Carmen de Patagones school shooting
The Carmen de Patagones school shooting occurred on 28 September 2004 at the "Islas Malvinas" Institute in Carmen de Patagones, Buenos Aires Province, Argentina. Rafael Solich, 15, killed three fellow students and wounded five more.
Solich is the son of Rafael Solich and Esther Pangue. His father nicknamed him "Juniors", after the Buenos Aires football club Boca Juniors. His father was involved in the Argentine Naval Prefecture, and Solich took his gun to commit the shootings.
Solich had one friend, Dante, and the pair communicated in English to keep private. Classmates said that the pair listened to Marilyn Manson and wore black, and would draw Satanic imagery such as inverted crosses.
The morning of Tuesday 28 September 2004, in the middle school N°202 "Islas Malvinas" in Carmen de Patagones, a 15-year-old student named Rafael Solich, known as "Junior", opened fire upon his classmates in their classroom. The massacre took place at 7:35, time at which classes started. Solich entered the institute in which around 400 students attended class, hiding a Browning Hi-Power 9mm pistol (which belonged to his father, subofficial of the Argentine Naval Prefecture), two full magazines and a hunting knife hidden in a military coat.
In the classroom 1° B, Solich stood up in front of the class, took the gun, and discharged the entire magazine upon his classmates without saying a word. After emptying the magazine, he headed for the hall, loaded a second magazine and shot again, this time for the person in charge of the school buffet, who he did not manage to injure.
He kept walking through the main hall until Dante Pena, one of his classmates and best friends, tackled him and removed his weapon. After the authorities were warned, he did not resist, was arrested and transferred to the port city of Bahía Blanca.
Because of the attack three of his classmates died, aged between 15 and 16, and five other students were injured. The then-president Néstor Kirchner described the episode as "painful" and declared two national days of mourning.
In all of the schools in the country, an event of reflection was held, where a letter sent by the Ministry of Education was read for everyone.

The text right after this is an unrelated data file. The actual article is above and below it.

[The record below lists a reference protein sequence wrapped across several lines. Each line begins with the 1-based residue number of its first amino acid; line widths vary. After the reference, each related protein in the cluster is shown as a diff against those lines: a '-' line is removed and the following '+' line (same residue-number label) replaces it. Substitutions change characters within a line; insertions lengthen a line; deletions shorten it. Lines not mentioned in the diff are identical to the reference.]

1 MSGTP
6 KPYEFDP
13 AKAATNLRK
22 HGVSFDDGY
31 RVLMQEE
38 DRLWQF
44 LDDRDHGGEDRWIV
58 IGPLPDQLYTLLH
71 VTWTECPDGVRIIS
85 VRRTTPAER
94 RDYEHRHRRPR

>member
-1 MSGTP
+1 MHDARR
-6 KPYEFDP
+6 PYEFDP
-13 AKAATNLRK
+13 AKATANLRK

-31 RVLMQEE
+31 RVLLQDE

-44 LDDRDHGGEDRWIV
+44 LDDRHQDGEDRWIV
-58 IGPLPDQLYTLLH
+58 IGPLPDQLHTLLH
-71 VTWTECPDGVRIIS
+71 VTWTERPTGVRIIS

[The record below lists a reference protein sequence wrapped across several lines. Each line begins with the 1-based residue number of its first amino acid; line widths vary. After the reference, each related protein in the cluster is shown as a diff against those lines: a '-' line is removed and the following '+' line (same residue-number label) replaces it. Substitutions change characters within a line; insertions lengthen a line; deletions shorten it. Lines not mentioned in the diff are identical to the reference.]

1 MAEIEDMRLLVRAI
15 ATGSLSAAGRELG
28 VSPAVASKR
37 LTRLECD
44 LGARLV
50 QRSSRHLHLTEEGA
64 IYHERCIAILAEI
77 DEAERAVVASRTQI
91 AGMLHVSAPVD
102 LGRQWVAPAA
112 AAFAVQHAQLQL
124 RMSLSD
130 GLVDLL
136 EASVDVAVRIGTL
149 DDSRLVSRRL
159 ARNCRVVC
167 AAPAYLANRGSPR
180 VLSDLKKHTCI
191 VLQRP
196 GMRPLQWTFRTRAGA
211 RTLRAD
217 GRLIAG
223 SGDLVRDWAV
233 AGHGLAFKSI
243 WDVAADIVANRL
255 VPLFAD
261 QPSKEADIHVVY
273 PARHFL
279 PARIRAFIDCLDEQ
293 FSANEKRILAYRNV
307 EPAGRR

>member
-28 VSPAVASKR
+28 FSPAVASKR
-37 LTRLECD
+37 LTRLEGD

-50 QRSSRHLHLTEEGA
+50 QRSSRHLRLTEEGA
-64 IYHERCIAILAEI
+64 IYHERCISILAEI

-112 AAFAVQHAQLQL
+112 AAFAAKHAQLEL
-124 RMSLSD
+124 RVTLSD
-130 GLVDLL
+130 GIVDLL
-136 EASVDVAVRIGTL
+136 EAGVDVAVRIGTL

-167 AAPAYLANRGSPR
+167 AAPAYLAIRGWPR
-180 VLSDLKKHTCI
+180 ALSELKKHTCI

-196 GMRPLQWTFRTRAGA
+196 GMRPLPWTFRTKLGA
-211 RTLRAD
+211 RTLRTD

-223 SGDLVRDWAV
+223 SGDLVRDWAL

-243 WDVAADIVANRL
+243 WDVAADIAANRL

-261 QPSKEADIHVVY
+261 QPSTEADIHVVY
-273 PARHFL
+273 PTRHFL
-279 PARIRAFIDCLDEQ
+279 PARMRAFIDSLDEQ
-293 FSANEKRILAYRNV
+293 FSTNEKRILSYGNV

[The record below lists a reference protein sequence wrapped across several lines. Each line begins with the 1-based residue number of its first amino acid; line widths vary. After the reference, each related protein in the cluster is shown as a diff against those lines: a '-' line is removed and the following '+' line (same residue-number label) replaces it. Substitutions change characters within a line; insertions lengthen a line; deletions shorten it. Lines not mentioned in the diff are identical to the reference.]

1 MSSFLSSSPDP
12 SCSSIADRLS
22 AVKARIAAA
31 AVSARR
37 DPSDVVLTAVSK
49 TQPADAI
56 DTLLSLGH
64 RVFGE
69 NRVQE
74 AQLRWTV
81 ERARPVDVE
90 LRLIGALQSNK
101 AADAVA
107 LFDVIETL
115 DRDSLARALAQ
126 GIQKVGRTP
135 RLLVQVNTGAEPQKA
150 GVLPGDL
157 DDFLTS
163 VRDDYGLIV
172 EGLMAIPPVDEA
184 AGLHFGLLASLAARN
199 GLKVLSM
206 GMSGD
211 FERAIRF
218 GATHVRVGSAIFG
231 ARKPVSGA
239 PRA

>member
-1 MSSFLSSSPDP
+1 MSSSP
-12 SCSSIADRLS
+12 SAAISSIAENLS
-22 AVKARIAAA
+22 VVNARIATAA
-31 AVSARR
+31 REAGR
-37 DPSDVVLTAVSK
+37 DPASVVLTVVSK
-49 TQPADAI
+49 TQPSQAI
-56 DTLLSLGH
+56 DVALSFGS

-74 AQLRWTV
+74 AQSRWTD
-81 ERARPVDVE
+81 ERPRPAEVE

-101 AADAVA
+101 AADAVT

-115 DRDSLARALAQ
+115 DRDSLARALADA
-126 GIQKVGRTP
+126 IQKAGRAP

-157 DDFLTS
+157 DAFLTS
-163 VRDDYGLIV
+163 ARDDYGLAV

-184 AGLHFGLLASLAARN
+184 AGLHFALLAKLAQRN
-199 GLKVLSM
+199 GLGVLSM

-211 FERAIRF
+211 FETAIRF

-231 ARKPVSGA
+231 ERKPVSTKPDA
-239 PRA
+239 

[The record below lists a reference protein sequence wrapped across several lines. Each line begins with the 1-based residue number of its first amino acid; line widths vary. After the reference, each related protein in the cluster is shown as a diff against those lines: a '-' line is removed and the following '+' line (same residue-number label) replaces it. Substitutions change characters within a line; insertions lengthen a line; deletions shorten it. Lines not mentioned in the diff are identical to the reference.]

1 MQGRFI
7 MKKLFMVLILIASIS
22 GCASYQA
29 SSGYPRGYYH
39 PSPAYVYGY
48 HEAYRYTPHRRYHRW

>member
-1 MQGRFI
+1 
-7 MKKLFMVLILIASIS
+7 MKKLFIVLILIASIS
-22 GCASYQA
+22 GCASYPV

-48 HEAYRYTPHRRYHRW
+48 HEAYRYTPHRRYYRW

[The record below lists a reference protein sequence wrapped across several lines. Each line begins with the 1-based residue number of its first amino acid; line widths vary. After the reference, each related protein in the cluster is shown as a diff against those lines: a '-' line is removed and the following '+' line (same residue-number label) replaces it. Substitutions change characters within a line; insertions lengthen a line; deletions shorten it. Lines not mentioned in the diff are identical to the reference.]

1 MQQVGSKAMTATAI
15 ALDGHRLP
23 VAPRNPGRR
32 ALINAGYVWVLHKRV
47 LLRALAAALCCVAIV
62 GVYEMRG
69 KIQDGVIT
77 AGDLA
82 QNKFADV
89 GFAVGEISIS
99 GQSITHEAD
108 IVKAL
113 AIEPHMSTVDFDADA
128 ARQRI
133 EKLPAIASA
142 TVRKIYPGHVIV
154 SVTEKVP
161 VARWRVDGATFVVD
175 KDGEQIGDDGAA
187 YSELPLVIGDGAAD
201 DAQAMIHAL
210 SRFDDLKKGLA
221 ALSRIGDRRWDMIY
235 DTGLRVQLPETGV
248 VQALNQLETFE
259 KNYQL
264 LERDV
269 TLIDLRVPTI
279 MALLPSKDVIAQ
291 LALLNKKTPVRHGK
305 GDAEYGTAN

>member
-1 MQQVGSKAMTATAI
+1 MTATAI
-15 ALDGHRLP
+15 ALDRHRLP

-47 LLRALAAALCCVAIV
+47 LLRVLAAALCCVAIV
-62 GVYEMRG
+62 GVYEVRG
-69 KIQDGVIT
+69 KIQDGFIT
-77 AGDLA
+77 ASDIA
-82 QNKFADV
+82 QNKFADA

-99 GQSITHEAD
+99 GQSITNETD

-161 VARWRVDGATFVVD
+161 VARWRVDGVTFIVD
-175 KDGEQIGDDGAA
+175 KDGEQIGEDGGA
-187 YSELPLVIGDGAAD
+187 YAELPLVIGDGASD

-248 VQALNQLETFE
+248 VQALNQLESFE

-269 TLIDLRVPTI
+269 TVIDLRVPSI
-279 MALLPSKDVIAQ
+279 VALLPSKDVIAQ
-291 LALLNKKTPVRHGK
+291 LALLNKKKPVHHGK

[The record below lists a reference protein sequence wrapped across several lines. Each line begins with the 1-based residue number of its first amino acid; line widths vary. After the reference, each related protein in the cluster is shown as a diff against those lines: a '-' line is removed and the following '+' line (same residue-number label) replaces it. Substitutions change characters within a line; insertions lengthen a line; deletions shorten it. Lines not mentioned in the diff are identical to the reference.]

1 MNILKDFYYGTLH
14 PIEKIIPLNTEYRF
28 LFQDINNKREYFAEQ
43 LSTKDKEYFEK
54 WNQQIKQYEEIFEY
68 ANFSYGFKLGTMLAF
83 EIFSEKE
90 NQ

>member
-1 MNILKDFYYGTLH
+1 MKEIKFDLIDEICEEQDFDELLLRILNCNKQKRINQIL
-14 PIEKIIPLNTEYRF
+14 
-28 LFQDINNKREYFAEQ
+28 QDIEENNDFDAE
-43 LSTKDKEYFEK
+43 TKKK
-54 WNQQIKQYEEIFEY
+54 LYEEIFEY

Solich told a judge "I remember some of it...no, I don't know. Actually, it went really quickly". He did not sleep the night before the attack, confessing that he was nervous. He did not show anyone his gun, but displayed his knife to Dante. Although he would not answer when asked for his motive, he revealed that he had been angry with his peers since kindergarten and had been planning an attack since the seventh grade: "they say that I am strange...they fuck with me because I have this spot on my nose".
His father was jailed for 45 days and made to relinquish his firearm.
Solich was treated for a personality disorder. He was kept in psychiatric care until 2007, when he was given liberty from the hospital in La Plata for a weekly ration of hours: first 24, then 48, then 96. As of September 2014, he did not work or study. A female survivor of the attack saw him in the streets of the city, and subsequently suffered panic attacks and required therapy. Before his location was discovered, Argentine media speculated on it.
Solich's family were evacuated from Carmen de Patagones immediately after the attack. Dante was deemed by the community to have had prior knowledge of the attack, and was ostracised, with parents threatening to not send their children back to school if he were there; eventually, he and his family were also moved out of town.
- "Cómo está Juniors, 10 años después de la Masacre de Carmen de Patagones" [How is Juniors, 10 years after the Carmen de Patagones massacre]. La Nación (in Spanish). 24 September 2014. Retrieved 6 October 2015.
- Morosi, Pablo (22 October 2004). "Presionado, el amigo de Junior se va del pueblo con su familia" [Under pressure, Junior's friend leaves town with his family]. La Nación (in Spanish). Retrieved 6 October 2015.
- Morosi, Pablo (28 September 2013). "Patagones: a 9 años de la masacre, aún no se sabe dónde está Junior" [Patagones: nine years on from the massacre, still nobody know where Junior is]. La Nación (in Spanish). Retrieved 6 October 2015.
- "El destino de Junior, un misterio" [Junior's fate, a mystery]. La Nación (in Spanish). 28 September 2011. Retrieved 6 October 2015.